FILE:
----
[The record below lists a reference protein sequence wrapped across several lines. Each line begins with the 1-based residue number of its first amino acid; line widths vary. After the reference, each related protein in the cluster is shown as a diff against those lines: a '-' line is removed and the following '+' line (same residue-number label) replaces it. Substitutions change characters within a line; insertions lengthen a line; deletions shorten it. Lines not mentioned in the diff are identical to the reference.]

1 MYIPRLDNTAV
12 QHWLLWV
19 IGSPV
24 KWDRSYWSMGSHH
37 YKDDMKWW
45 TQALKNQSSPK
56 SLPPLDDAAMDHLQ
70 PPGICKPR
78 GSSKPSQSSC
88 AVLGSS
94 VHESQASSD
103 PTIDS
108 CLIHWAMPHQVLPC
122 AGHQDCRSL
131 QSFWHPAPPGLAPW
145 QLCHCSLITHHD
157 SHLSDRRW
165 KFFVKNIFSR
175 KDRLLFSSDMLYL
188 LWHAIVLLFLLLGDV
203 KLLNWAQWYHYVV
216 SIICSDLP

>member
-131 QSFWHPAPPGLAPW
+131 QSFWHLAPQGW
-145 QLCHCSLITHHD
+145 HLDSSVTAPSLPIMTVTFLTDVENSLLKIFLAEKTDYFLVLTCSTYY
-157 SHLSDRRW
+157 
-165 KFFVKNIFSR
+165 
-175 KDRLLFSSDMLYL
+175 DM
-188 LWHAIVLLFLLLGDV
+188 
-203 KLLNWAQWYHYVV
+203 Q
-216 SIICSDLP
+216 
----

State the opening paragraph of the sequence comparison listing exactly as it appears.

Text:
[The record below lists a reference protein sequence wrapped across several lines. Each line begins with the 1-based residue number of its first amino acid; line widths vary. After the reference, each related protein in the cluster is shown as a diff against those lines: a '-' line is removed and the following '+' line (same residue-number label) replaces it. Substitutions change characters within a line; insertions lengthen a line; deletions shorten it. Lines not mentioned in the diff are identical to the reference.]